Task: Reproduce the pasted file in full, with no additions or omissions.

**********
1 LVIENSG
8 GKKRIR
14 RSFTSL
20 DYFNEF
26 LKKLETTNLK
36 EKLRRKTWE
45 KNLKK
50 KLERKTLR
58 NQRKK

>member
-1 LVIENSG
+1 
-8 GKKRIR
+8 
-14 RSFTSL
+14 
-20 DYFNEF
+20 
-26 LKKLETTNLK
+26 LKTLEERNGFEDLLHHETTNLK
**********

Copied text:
1 LVIENSG
8 GKKRIR
14 RSFTSL
20 DYFNEF
26 LKKLETTNLK
36 EKLRRKTWE
45 KNLKK
50 KLERKTLR
58 NQRKK

>member
-1 LVIENSG
+1 
-8 GKKRIR
+8 
-14 RSFTSL
+14 
-20 DYFNEF
+20 
-26 LKKLETTNLK
+26 LKTLEERNGFEDLLHHETTNLK